With the further analysis of the GS-MS results, it was found that the essential oil contained a plenty of monoterpenes and sesquiterpenes, and their contents accounted for 27.0% and 21.3% of the essential oil, respectively. The other types of chemical components included aldehydes, alkynes, and aromatic compounds. In a published paper [21], Xu and his partners reported that 19 compounds were identified in the root oil of B. bicaule collected from Inner Mongolia, China, and all the types of chemical components mentioned above also existed in Xu et al.’s oil sample. The five types of components accounted for about 60% of the essential oils in the two works. However, the significant difference between the results presented in Xu’s paper and our results could be figured out. The compound with the highest content predicted in Xu’s paper was 4-tridecen-6-yne (42.6%), but only its isomer, 6-tridecen-4-yne, was discovered in our sample and its content only accounted for 2.7% of the essential oil. The highest content compound in our sample was trans-2-isopropylbicyclo non-3-en-8-one (25.9%), and it was not reported in the literature.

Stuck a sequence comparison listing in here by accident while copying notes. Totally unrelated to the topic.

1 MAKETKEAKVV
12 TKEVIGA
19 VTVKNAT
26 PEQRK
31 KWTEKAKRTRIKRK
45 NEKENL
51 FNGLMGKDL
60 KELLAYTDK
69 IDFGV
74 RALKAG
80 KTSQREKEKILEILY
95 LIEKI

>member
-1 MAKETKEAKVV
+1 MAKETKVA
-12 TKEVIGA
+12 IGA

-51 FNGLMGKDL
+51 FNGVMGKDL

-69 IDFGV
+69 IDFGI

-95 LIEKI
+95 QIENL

The other differences were showed in Figure 1, the content of aldehydes (12.6%) in Xu’s paper was higher than that of terpenoids (6.2%), and the monoterpenes only accounted for a minor proportion (0.8%). However, in our case, the content of terpenoids was 48.3% (27.0% for monoterpenes and 21.3% for sesquiterpenes), which was much higher than that of aldehyde compounds (4.8%). The above differences might be caused by many variables such as the growth environment of plants, the harvest time, and treatment of samples. These differences might further affect the biological activities.